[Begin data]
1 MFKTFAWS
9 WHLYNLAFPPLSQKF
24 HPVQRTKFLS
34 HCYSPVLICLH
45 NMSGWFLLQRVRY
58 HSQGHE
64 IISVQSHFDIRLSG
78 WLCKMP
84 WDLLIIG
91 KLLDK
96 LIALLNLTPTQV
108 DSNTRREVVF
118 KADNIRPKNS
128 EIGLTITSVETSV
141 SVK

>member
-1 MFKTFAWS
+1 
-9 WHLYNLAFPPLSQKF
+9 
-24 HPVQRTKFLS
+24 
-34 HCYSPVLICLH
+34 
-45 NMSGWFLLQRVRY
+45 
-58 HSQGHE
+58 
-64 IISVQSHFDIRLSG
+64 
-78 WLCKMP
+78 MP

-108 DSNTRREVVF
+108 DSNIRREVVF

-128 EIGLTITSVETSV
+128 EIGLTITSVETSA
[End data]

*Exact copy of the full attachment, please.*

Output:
1 MFKTFAWS
9 WHLYNLAFPPLSQKF
24 HPVQRTKFLS
34 HCYSPVLICLH
45 NMSGWFLLQRVRY
58 HSQGHE
64 IISVQSHFDIRLSG
78 WLCKMP
84 WDLLIIG
91 KLLDK
96 LIALLNLTPTQV
108 DSNTRREVVF
118 KADNIRPKNS
128 EIGLTITSVETSV
141 SVK

>member
-1 MFKTFAWS
+1 
-9 WHLYNLAFPPLSQKF
+9 
-24 HPVQRTKFLS
+24 
-34 HCYSPVLICLH
+34 
-45 NMSGWFLLQRVRY
+45 
-58 HSQGHE
+58 
-64 IISVQSHFDIRLSG
+64 
-78 WLCKMP
+78 MP

-108 DSNTRREVVF
+108 DSNIRREVVF

-128 EIGLTITSVETSV
+128 EIGLTITSVETSA